You start by filling in the purpose of your loan, and the type of property, along with your credit profile. Once you have that information filled in, you will be taken to a page that asks for your ZIP code, whether or not you are a first-time buyer (there are special deals for many first-time homebuyers). You can also enter your home buying situation, which includes the ability for you to indicate that you plan to buy in two or three months, or that you are simply research your options right now. You can indicate your down payment along with purchase price, and share your employment status (includes self-employed and retired), as well as information about bankruptcy and foreclosure.
After you have completed the information and provided your email address, you’ll receive information on how you can save money with your mortgage.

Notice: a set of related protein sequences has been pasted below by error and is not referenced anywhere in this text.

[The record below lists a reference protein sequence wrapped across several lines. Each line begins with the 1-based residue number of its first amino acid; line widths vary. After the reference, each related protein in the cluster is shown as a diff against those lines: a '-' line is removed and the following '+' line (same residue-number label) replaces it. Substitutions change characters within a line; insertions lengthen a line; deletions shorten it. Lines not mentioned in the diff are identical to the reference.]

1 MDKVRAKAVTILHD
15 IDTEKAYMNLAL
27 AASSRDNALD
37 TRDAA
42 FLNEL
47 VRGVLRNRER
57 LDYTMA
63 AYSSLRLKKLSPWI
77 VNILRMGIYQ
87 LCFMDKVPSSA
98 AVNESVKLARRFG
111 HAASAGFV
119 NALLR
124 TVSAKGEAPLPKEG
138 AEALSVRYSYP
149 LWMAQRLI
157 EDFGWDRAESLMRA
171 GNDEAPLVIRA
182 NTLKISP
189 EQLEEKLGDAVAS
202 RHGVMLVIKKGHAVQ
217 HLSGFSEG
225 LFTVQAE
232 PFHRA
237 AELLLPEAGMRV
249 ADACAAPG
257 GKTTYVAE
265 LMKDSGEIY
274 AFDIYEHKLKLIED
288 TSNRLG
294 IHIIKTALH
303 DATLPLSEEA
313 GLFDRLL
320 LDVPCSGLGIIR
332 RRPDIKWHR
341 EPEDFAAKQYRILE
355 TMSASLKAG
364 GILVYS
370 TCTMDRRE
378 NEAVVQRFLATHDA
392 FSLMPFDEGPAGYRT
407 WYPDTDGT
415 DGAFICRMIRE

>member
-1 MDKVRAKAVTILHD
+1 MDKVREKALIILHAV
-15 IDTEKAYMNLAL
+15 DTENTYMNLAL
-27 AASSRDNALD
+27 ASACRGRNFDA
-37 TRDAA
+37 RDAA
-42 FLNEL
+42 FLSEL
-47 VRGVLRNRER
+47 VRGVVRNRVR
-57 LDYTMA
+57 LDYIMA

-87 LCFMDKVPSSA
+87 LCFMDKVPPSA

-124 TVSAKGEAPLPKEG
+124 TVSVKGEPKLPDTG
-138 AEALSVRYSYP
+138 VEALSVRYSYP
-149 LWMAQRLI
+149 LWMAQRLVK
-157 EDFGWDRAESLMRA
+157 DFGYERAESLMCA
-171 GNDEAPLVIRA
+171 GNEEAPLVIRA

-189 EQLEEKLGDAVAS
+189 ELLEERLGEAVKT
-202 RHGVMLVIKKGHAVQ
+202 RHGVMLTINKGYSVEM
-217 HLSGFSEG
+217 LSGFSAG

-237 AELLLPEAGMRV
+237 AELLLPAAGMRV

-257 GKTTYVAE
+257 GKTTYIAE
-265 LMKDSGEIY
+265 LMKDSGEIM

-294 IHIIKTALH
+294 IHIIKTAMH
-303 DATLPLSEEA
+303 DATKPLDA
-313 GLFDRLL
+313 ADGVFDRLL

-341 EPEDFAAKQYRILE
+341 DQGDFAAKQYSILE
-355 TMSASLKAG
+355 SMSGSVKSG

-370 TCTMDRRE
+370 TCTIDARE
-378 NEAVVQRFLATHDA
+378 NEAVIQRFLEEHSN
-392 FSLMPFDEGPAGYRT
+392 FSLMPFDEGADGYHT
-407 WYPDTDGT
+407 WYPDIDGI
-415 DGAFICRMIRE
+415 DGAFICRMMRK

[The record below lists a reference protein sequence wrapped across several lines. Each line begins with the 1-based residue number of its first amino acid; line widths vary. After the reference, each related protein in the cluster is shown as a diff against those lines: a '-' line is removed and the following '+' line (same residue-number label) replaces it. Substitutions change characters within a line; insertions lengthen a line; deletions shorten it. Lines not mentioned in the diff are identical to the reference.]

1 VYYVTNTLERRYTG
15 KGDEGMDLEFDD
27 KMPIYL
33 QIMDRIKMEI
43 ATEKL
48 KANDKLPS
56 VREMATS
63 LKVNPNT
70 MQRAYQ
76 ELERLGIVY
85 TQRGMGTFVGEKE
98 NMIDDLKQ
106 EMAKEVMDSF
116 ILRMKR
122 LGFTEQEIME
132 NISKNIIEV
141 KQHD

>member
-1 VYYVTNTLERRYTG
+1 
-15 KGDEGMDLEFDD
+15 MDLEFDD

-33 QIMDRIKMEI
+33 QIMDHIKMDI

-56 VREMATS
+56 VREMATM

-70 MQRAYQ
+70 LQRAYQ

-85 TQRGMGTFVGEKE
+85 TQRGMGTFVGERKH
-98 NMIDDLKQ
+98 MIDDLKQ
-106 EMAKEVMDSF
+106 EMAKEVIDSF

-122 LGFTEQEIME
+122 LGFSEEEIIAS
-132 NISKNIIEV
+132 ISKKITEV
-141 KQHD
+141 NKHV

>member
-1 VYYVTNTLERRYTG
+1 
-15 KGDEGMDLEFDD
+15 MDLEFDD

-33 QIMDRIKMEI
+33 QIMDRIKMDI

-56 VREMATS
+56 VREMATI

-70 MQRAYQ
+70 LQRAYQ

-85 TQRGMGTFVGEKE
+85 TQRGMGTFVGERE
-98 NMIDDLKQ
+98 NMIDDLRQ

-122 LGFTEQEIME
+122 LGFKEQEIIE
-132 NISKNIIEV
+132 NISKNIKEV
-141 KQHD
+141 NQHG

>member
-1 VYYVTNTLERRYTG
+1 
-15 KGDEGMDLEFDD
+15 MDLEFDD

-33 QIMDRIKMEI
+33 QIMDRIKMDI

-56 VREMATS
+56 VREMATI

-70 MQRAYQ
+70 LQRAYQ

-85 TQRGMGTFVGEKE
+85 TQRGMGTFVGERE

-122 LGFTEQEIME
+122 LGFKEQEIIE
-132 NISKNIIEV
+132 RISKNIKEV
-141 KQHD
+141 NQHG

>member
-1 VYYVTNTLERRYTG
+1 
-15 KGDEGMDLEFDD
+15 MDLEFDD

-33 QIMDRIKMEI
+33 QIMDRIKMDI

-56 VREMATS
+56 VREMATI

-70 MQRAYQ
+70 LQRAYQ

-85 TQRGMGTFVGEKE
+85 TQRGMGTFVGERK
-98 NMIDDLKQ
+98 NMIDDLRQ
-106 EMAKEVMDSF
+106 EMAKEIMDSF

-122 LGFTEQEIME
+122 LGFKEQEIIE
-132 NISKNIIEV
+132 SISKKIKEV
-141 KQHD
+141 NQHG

Thanks to the Internet, it’s possible for you to save money on your mortgage, and improve your monthly cash flow. Use these online resources to find the best deal on your mortgage.
Disclosure: Some of the companies mentioned in this post (LendingTree, QuickenLoans, and LowerMyBills.com are affiliate advertisers. This means that if you use links and ultimately become a customer, we may get a referral fee in our online tip jar. If you choose to support our free content in this way, thank you!
Andrew Osterland has edited various financial websites at QuinStreet for a span of four years. Because of his talent and hard work, he was raised to the role of senior editorial manager of the company’s insurance sites and was a contributing writer at CNBC.com. He is also an entrepreneur and has been the editor manager of Insure.com. Full profile here.